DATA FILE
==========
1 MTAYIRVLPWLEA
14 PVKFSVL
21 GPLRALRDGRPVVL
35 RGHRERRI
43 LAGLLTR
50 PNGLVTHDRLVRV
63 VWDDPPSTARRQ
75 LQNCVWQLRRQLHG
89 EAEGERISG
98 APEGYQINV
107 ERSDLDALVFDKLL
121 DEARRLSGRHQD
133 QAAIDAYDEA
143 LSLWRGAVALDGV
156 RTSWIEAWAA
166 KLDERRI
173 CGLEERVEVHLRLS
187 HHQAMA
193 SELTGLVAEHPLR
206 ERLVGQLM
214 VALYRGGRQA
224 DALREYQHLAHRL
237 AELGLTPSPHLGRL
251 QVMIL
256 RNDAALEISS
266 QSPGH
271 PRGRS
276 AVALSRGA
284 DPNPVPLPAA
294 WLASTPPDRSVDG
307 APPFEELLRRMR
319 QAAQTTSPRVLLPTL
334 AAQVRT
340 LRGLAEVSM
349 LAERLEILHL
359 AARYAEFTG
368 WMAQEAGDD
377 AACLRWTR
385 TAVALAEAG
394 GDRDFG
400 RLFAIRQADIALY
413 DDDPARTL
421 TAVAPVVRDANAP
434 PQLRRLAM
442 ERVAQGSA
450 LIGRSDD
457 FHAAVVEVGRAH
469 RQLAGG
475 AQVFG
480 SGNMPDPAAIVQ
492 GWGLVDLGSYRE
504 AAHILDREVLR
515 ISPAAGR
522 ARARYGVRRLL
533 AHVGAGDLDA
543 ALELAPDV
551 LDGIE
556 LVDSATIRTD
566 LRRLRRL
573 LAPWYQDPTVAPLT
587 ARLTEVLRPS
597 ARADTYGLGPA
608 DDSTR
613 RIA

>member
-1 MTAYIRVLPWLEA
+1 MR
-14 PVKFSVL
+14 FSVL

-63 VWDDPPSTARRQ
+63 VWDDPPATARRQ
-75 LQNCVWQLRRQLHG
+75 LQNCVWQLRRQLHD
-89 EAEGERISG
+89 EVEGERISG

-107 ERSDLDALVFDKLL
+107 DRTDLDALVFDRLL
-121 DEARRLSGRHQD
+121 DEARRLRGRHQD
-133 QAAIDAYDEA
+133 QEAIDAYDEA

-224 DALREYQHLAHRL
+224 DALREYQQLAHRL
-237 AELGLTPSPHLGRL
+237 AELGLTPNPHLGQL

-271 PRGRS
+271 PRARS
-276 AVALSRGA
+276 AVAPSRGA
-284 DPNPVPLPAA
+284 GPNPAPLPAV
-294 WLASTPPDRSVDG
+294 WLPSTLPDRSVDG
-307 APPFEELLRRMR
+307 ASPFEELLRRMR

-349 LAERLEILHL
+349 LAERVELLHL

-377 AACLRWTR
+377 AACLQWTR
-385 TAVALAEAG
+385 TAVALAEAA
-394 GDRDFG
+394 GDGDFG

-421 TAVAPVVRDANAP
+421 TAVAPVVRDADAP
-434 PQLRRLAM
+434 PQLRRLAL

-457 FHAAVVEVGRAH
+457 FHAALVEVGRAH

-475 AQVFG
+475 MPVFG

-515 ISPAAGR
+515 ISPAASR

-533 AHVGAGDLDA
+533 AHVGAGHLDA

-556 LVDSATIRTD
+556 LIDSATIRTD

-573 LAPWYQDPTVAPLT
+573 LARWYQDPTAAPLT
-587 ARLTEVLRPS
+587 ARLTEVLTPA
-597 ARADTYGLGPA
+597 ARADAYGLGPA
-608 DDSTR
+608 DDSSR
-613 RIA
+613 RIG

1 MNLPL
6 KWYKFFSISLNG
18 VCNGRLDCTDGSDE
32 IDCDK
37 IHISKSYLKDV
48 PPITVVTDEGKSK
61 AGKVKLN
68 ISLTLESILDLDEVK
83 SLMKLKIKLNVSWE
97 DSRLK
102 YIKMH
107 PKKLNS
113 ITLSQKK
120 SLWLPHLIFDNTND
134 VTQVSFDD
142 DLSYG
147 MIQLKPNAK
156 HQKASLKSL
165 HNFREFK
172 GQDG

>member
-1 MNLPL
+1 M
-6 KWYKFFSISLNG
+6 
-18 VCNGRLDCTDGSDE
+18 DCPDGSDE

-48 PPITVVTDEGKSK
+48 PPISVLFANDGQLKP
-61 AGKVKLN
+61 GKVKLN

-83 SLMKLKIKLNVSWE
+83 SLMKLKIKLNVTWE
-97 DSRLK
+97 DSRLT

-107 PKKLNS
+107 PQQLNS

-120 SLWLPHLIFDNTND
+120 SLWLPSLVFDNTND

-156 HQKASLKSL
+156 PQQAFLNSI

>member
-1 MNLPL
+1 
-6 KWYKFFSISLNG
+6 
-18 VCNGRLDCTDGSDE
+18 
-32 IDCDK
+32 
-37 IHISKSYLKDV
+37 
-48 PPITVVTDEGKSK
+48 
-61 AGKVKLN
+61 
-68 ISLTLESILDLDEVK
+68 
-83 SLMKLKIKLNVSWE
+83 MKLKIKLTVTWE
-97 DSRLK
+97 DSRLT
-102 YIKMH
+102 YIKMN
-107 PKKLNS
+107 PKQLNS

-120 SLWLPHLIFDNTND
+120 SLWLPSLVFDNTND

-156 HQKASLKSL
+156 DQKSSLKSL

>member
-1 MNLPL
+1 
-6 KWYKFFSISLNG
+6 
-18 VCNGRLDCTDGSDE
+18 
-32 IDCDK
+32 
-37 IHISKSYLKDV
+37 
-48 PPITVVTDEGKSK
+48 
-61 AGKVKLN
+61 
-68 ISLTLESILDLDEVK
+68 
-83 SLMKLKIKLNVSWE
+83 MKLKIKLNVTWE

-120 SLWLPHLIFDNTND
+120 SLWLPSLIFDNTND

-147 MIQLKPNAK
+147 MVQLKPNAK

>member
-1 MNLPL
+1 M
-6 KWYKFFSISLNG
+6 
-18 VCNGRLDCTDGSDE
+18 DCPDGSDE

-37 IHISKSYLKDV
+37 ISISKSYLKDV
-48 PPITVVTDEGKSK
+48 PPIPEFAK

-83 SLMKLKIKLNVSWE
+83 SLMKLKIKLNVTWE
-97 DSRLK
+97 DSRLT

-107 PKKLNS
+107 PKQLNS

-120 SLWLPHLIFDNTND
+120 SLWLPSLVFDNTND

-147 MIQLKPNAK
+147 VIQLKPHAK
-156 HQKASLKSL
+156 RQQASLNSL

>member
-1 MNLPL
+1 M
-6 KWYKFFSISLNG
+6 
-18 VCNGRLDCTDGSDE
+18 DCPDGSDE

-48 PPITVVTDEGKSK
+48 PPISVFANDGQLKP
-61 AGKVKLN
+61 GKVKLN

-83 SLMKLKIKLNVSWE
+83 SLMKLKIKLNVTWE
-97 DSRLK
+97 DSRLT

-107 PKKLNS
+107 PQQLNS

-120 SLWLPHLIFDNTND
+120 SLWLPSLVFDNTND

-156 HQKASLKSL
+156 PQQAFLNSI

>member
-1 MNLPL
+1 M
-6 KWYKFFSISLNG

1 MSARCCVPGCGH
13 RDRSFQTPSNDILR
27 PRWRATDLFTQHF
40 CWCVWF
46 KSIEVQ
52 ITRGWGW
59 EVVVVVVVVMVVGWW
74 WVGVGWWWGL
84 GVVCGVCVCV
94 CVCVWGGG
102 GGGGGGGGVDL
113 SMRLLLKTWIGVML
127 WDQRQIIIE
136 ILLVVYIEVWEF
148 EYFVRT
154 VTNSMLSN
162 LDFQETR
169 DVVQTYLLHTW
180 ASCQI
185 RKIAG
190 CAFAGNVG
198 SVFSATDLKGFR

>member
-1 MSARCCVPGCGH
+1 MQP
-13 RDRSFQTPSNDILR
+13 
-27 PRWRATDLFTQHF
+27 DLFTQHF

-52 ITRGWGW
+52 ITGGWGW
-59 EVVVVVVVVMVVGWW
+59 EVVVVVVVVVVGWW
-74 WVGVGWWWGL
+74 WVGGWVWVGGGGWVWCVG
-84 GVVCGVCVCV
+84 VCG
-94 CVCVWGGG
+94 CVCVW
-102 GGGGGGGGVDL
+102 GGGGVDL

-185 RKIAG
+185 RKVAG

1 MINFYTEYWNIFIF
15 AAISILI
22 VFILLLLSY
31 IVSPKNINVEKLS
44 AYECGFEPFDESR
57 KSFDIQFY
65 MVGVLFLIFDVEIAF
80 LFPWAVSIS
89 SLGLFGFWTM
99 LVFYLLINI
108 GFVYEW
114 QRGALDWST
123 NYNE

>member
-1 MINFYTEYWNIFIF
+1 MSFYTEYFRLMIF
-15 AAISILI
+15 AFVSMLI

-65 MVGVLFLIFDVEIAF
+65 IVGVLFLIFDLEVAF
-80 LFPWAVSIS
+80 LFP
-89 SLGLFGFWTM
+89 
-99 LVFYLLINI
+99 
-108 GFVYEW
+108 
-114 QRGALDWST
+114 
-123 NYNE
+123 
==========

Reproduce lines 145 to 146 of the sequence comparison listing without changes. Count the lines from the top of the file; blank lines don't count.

156 HQKASLKSL
165 HNFREFK